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Our New Normal in COVID-19

Like most dental students, I am a go-getter. I have a million and one things to get done at any given time but that’s how I choose to live my life, and I love it for that reason. From having a job, to never ending school work and fitting in time for volunteering, I always have something to do. I live for my packed schedule, and just like millions of other Americans, in the span of two weeks the rug had been pulled out from underneath me. In the months leading up to the COVID-19 pandemic, I had been anxiously watching the news and waiting for the unavoidable truth; it was coming. Within a week I lost my job, classes went online and I could no longer live the social life I once had. I went from worrying about what I would wear out next Friday to worrying about the safety of my patients, grandparents, and so many others. So far, I have spent 45 days straight at home avoiding stores, friends and the outside world as much as humanly possible. To say that I am bored is an understatement and the transition from my once exciting and busy life has not been an easy one. Of course it is for the best, I truly believe that social distancing is key to help us get through this pandemic, but the truth is that this is hard. It is a new way to learn, interact and ultimately live.


When the pandemic first started, I thought it would come and go. My naive young adult mind had me thinking that things would go back to the way they once were. But the truth is the world has changed, much like it has for other monumental events in human history; 9/11 and the AIDS epidemic, just to name a few. Airports, hospitals, and our way of living changed forever following those events. Although I was very young, I do have some recollection of the airports before 9/11. I remember it being an exciting place with easy security and fast lines. After the horrific event, it quickly became an anxiety filled nightmare that put many people on edge, especially us in NYS. As I grew older the airport continued to be a place of chaos and worry, but this also became the new normal. The intense energy when you step into an airport is now expected, and I am not sure if that feeling will ever change. I am starting to believe the COVID-19 outbreak will be no different. Just two months ago it was hard to image a world without hugging your best friend or being able to visit your parents. As the world begins to change, so do our norms. I find myself darting away from neighbors on the sidewalk, avoiding friends and accepting my new life indoors. This is my new normal.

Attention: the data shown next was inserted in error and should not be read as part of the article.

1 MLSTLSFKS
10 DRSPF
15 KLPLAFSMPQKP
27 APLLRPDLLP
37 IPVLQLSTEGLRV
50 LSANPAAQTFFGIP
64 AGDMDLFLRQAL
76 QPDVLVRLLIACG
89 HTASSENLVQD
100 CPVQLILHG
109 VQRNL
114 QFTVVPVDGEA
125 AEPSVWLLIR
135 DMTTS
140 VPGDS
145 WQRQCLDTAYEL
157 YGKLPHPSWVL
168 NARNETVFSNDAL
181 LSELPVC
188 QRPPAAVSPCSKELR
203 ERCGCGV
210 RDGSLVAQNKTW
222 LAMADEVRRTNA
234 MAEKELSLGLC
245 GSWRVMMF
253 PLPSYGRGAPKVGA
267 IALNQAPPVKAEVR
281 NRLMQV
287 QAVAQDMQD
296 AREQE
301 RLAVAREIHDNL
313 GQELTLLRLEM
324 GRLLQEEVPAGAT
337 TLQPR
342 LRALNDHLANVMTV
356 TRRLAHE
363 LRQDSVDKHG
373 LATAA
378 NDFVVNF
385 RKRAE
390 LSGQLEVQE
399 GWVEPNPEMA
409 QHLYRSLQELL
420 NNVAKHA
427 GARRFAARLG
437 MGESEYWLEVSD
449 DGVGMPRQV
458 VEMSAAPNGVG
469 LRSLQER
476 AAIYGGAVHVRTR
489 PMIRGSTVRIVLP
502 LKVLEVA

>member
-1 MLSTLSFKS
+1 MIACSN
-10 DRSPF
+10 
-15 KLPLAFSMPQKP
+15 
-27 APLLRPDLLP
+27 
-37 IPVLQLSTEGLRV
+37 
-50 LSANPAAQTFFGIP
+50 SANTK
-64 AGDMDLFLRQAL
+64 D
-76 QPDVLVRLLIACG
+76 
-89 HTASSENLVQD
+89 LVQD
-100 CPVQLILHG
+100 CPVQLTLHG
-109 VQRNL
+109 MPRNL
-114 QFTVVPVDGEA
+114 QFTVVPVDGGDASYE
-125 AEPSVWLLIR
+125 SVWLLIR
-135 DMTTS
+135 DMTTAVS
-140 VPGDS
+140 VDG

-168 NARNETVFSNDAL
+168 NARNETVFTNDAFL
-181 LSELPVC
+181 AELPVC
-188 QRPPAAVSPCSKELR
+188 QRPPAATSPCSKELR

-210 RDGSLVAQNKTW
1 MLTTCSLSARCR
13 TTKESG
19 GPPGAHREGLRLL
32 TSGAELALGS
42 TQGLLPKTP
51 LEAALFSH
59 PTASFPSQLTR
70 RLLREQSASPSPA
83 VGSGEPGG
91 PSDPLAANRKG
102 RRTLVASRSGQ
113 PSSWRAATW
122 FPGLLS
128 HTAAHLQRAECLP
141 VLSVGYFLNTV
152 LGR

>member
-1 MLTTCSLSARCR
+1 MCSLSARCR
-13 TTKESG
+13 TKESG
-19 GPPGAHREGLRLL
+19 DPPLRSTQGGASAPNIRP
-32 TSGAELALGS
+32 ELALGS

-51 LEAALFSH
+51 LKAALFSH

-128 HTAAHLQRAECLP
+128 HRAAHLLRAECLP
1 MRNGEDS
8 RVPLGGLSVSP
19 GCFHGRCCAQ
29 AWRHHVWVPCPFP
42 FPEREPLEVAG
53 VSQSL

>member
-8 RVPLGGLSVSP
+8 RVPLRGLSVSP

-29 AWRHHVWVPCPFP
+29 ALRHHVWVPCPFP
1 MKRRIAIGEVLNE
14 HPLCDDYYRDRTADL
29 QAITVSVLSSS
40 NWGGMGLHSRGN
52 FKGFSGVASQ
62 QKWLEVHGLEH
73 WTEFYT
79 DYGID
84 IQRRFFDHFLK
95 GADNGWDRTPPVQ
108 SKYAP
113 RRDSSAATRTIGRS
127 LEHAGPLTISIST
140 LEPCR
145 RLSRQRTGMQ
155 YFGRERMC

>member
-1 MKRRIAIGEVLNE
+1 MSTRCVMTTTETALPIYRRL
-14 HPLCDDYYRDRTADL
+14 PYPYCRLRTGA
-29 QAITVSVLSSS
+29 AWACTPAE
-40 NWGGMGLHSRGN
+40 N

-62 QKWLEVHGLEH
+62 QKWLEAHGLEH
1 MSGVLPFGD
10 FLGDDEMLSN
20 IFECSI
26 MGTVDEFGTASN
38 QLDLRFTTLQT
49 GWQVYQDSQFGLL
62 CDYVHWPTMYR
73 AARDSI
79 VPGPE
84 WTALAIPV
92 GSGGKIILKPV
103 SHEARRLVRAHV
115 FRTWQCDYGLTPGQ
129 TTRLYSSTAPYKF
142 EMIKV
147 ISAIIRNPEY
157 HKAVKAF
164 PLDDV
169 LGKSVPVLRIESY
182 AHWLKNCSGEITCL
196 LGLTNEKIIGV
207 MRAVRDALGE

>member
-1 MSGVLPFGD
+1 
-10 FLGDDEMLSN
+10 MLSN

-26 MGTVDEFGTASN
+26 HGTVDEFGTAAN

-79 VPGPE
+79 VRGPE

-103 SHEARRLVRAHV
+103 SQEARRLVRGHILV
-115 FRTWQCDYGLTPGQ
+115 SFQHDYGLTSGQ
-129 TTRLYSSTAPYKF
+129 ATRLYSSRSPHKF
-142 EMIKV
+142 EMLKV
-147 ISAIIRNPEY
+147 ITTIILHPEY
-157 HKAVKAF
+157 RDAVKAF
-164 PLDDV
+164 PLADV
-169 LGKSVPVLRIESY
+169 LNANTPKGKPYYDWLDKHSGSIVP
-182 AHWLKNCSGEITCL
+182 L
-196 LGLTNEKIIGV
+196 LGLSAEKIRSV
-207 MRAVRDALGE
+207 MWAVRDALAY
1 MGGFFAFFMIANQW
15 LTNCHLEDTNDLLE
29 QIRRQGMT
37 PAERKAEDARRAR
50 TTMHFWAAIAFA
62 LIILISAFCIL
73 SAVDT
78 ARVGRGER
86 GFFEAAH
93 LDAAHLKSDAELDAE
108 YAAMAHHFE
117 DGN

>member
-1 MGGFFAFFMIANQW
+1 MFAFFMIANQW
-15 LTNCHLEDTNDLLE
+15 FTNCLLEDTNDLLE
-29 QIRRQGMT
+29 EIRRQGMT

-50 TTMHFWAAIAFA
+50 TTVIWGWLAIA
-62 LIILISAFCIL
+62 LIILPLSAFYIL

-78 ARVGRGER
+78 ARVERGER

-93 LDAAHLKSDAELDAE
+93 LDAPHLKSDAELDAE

Along with this new normal comes changes to dentistry, but that doesn’t mean they will all be negative. As surprising as I was for me to believe, dentists did not wear gloves before the AIDS epidemic. Many of my professors even lived through this time! As barbaric as it seems to us in dental school, that was there normal. Similar to the N95 masks we will be required to wear, our future collages may look back and wonder how we survived without them before the outbreak. In addition, ASDA has made great strides in changing the way we assess dentists for licenses. For the first time, the ADEX is now offering parts of their exam on a mannequin. Previous exams had been done on live patients which lead to many ethical concerns. Hopefully, this change will continue for future dentists as a way to improve patient care in the clinical setting. Social distancing and the concern about aerosols are just a few more of the changes in dentistry emerging from the epidemic. There is no doubt dentistry will be different, but just like many monumental events in human history, we have an incredible way of adapting to our new normal.


As strange of things may seem, I am grateful for the simplicity of my current life. Within the last few weeks, the once permanent bags under my eyes have miraculously disappeared. I can sleep in as long as I want, probably for the last time until retirement, and I even have the time to read a book, something I haven’t had time to do since before my undergraduate education. The world is different, dentistry will be different, but it’s not all bad. It’s just our new normal.


Anna Rovetto

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